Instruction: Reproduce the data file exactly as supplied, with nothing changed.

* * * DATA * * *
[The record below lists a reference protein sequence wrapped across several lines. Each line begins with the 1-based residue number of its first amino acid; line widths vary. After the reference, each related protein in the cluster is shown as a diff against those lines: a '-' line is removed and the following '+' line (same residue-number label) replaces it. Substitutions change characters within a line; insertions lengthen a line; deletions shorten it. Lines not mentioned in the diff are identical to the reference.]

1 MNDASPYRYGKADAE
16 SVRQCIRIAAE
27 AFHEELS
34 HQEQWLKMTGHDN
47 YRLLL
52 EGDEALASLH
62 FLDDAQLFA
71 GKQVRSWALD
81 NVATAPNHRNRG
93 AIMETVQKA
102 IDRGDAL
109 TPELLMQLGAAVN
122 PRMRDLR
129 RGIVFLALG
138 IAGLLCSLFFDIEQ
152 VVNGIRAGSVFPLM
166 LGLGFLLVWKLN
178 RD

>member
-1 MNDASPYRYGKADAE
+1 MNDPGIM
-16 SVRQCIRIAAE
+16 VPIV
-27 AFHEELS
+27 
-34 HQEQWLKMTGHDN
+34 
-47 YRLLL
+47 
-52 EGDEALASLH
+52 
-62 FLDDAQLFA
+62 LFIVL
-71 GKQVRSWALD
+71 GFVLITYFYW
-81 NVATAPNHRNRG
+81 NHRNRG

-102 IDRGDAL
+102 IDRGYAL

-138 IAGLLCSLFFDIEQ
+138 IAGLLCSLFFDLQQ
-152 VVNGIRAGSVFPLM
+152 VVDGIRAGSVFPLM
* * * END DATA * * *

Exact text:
[The record below lists a reference protein sequence wrapped across several lines. Each line begins with the 1-based residue number of its first amino acid; line widths vary. After the reference, each related protein in the cluster is shown as a diff against those lines: a '-' line is removed and the following '+' line (same residue-number label) replaces it. Substitutions change characters within a line; insertions lengthen a line; deletions shorten it. Lines not mentioned in the diff are identical to the reference.]

1 MNDASPYRYGKADAE
16 SVRQCIRIAAE
27 AFHEELS
34 HQEQWLKMTGHDN
47 YRLLL
52 EGDEALASLH
62 FLDDAQLFA
71 GKQVRSWALD
81 NVATAPNHRNRG
93 AIMETVQKA
102 IDRGDAL
109 TPELLMQLGAAVN
122 PRMRDLR
129 RGIVFLALG
138 IAGLLCSLFFDIEQ
152 VVNGIRAGSVFPLM
166 LGLGFLLVWKLN
178 RD

>member
-1 MNDASPYRYGKADAE
+1 MNDPGIM
-16 SVRQCIRIAAE
+16 VPIV
-27 AFHEELS
+27 
-34 HQEQWLKMTGHDN
+34 
-47 YRLLL
+47 
-52 EGDEALASLH
+52 
-62 FLDDAQLFA
+62 LFIVL
-71 GKQVRSWALD
+71 GFVLITYFYW
-81 NVATAPNHRNRG
+81 NHRNRG

-102 IDRGDAL
+102 IDRGYAL

-138 IAGLLCSLFFDIEQ
+138 IAGLLCSLFFDLQQ
-152 VVNGIRAGSVFPLM
+152 VVDGIRAGSVFPLM